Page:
Tories block plan to look at the impact of their disability benefit cuts

The Government says the cuts to Employment and Support Allowance (ESA) will help disabled people

Conservative MPs have blocked a plan to examine the effect of their cuts to disability benefits.

The House of Lords had previously blocked a Government plan to cut Employment and Support Allowance – and said ministers should first conduct an impact assessment into what the cuts’ effects would be. 

But on Wednesday Tory MPs overruled the peers, voting to push ahead with the cuts without looking at what their effect might be.

The cuts package, which takes £30 a week away from new disabled ESA claimants who may be capable of work in future, has now been sent back to the House of Lords for a third time.

Research by the Disability Benefits Consortium suggests the benefit's low level is already failing to meet disabled people's needs. 

A survey of 500 people in the affected group found that 28 per cent of people had been unable to afford to eat while in receipt of the the benefit.

38 per cent of respondents said they had been unable to heat their homes and 52 per cent struggled to stay healthy.

Elliot Dunster, group head of policy, research and public affairs at disability charity Scope, said the proposal would make life harder for disabled people.

“MPs have again failed to recognise the harmful impact that reducing Employment and Support Allowance will have on disabled people,” he said.

Iain Duncan Smith and Priti Patel have both defended the cuts

“We’re deeply disappointed that the Government is pushing ahead with its plans despite widespread opposition and the Lords twice raising concerns by voting to amend this flawed measure.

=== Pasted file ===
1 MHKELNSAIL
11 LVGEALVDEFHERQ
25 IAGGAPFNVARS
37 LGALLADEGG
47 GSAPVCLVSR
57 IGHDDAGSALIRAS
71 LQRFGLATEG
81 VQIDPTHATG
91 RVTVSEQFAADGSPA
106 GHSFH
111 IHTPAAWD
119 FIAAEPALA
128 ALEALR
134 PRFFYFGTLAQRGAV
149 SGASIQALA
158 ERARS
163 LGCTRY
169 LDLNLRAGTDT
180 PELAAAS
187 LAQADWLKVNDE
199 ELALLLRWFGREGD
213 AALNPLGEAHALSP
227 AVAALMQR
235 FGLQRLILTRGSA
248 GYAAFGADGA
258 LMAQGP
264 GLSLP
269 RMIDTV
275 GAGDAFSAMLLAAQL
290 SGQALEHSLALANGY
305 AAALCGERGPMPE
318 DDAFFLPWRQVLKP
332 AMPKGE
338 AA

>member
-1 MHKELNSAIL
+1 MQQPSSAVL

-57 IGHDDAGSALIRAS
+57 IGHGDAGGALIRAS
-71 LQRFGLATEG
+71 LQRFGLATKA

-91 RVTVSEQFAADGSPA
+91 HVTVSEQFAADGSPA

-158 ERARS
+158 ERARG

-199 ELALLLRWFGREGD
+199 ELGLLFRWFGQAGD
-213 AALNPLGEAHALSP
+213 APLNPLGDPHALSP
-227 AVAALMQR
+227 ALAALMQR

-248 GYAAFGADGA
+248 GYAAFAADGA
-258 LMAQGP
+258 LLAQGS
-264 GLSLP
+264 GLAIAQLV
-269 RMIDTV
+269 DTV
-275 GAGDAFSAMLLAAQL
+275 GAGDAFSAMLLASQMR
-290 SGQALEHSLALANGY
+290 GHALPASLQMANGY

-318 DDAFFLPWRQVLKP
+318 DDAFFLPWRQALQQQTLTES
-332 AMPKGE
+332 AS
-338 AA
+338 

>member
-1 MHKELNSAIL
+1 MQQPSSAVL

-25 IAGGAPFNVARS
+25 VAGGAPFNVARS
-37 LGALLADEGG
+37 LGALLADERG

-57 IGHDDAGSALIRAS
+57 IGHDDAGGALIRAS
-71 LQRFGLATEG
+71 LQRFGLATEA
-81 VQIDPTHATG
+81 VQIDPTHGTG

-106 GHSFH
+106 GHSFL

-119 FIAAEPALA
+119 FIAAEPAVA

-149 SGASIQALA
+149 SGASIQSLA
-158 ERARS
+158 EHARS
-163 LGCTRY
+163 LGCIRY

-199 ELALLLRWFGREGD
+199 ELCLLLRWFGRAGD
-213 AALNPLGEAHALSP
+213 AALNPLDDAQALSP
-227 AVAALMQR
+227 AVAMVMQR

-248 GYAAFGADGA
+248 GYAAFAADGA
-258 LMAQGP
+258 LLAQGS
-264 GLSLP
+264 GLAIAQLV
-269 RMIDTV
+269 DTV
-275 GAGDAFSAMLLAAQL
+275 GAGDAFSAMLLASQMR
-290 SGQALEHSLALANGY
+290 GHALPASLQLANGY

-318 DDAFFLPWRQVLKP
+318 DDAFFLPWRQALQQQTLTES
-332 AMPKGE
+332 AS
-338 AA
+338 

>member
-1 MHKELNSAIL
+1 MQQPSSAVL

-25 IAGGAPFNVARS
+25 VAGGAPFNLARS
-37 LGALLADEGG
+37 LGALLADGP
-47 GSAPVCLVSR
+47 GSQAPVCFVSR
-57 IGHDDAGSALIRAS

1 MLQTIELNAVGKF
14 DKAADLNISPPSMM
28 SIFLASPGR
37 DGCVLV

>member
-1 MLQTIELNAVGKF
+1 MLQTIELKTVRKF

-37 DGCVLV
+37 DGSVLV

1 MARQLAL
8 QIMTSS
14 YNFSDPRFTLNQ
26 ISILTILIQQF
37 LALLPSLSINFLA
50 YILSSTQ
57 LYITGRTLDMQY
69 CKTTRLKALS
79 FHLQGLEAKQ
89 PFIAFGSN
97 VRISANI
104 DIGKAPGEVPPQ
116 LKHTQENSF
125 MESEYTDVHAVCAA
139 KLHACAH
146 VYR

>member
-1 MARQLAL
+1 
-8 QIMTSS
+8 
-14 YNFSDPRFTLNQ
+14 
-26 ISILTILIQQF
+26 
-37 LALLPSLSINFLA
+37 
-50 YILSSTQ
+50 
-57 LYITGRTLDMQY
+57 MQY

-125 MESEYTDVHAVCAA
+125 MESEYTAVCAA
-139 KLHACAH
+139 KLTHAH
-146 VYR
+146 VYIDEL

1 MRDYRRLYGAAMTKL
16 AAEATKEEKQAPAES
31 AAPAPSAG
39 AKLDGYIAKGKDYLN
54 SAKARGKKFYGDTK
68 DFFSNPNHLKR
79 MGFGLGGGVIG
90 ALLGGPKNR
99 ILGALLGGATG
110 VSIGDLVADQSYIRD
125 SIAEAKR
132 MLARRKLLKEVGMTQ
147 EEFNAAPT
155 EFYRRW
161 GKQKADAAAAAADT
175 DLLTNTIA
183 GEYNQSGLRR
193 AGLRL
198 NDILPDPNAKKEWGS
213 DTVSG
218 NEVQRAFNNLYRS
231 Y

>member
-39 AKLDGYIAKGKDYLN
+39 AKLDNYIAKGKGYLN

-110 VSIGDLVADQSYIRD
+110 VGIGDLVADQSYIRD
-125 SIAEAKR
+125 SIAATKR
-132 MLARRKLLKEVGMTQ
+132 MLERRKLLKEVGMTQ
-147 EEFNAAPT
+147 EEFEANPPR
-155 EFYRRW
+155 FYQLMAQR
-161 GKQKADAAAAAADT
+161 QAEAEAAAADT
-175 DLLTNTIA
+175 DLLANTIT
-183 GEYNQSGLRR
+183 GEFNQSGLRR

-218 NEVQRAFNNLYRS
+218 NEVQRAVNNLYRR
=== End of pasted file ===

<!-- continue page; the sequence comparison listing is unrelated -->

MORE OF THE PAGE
“Half a million disabled people will be affected by this proposal – losing around £30 a week, at a time when they are already struggling to make ends meet. 

“Reducing disabled people’s incomes won’t incentivise them to find a job. It will just make life harder.

Rob Holland, parliamentary manager at the learning disability charity Mencap said there was “mounting evidence” the Government’s approach was wrong.

“The Government are intent, based on little evidence, that taking away £1,500 a year from disabled people will incentivise them to find work,” he said.

“The mounting evidence suggests the opposite, that cutting Employment and Support Allowance will push disabled people further from work and closer to poverty.”

Research by a coalition of 60 national charities suggested last year that the cuts to the so-called ESA Work Related Activity Group (WRAG) would actually make it harder for disabled people to find a job.

69 per cent of WRAG claimants surveyed believed their health would suffer were they affected by the cut – and 45 per cent said getting work would become more difficult.

But ministers last night disregarded the charities’ advice.

“The change is urgently needed to ensure that the right incentives—and, importantly, support—are available to help more people with disabilities and health conditions to move closer to, and into, employment,” said Priti Patel, a minister at the Department for Work and Pensions.

The Lords’ proposal was rejected by MPs by 309-274 votes – with most Tory MPs voting against.The Government has now invoked financial privilege on the cuts – meaning it will be harder for the House of Lords to block them a third time.

The Government says the ESA cut will save £1.4bn over the next four financial years.

A Department of Work and Pensions spokesman said: “We are absolutely committed to supporting disabled people and that’s why we continue to spend around £50bn a year on disabled people and their services.

“Our reforms will ensure the right support and incentives are in place to help disabled people move closer to the labour market and, when they are ready, back into work.

“Those who are already claiming ESA will see no change in the level of benefit they receive. In addition, payments for people in the support group, who have the most severe work-limiting health conditions and disabilities, will be maintained at the current level.”